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Volume 2011 (2011), Article ID 986303, 9 pages
Clinical Study

Nutrition and Iron Status of 1-Year Olds following a Revision in Infant Dietary Recommendations

1Unit for Nutrition Research, Landspitali-The National University Hospital of Iceland, Eiríksgata 29, 101 Reykjavik, Iceland
2Faculty of Food Science and Nutrition, University of Iceland, 101 Reykjavik, Iceland
3Children's Hospital, Landspitali-The National University Hospital of Iceland, 101 Reykjavik, Iceland

Received 24 May 2011; Accepted 10 June 2011

Academic Editor: Bruno Annibale

Copyright © 2011 Asa V. Thorisdottir et al. This is an open access article distributed under the Creative Commons Attribution License, which permits unrestricted use, distribution, and reproduction in any medium, provided the original work is properly cited.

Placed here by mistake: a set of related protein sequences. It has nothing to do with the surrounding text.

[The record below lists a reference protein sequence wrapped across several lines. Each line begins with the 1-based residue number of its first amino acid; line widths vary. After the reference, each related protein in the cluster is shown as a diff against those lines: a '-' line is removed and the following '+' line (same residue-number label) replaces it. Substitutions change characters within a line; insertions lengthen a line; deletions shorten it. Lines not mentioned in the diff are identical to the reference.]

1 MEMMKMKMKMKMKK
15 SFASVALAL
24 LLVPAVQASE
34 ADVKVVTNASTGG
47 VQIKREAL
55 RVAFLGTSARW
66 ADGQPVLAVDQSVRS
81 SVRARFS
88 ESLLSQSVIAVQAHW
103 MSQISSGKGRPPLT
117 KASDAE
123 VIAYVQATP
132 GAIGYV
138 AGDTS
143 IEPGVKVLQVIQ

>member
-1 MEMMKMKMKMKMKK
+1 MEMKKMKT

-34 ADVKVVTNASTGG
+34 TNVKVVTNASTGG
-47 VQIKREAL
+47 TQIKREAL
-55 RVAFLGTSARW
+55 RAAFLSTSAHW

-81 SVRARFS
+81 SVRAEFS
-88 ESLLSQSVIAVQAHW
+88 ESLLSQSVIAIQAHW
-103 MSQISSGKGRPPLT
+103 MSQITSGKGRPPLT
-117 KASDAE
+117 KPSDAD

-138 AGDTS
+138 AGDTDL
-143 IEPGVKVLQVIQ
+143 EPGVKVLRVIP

A previous study showed low iron status in 12-month-old Icelandic infants associated most strongly with cow's milk intake and growth. Infant dietary recommendations were revised in 2003. This study investigated nutrition and iron status in a new infant cohort. Subjects/Methods. Randomly selected infants were prospectively investigated for diet, anthropometry, and iron status ( = 110–141). Results. Breastfeeding initiation rate was 98%; 38% of 5-month olds were exclusively and 20% of 12-month olds partially breastfed. Formula was given to 21% of 6-month olds and 64% of 12-month olds, but cow's milk to 2.5% and 54.4% of 6- and 12-month olds, respectively. Iron depletion (serum ferritin < 12 μg/L) affected 5.8%, 1.4% were also iron deficient (MCV < 74 fl), and none were anemic (Hb < 105 g/l). Iron status associated negatively with growth and breastfeeding duration and positively with meat and formula intake at 9–12 months, but not with cow's milk. Conclusion. Improved iron status might be explained by a shift from cow's milk to formula in the diet of Icelandic 6–12-month olds. Dietary changes altered associations between foods and iron status.